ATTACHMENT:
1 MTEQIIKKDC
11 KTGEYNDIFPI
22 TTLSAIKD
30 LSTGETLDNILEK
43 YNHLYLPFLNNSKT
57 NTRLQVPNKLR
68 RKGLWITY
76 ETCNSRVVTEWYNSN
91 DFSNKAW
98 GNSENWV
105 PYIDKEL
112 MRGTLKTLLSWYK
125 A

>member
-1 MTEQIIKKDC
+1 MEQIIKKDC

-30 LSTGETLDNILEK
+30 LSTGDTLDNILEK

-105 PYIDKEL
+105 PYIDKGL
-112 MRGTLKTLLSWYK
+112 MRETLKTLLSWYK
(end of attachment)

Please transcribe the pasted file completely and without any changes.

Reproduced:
1 MTEQIIKKDC
11 KTGEYNDIFPI
22 TTLSAIKD
30 LSTGETLDNILEK
43 YNHLYLPFLNNSKT
57 NTRLQVPNKLR
68 RKGLWITY
76 ETCNSRVVTEWYNSN
91 DFSNKAW
98 GNSENWV
105 PYIDKEL
112 MRGTLKTLLSWYK
125 A

>member
-1 MTEQIIKKDC
+1 MEQIIKKDC

-30 LSTGETLDNILEK
+30 LSTGDTLDNILEK

-105 PYIDKEL
+105 PYIDKGL
-112 MRGTLKTLLSWYK
+112 MRETLKTLLSWYK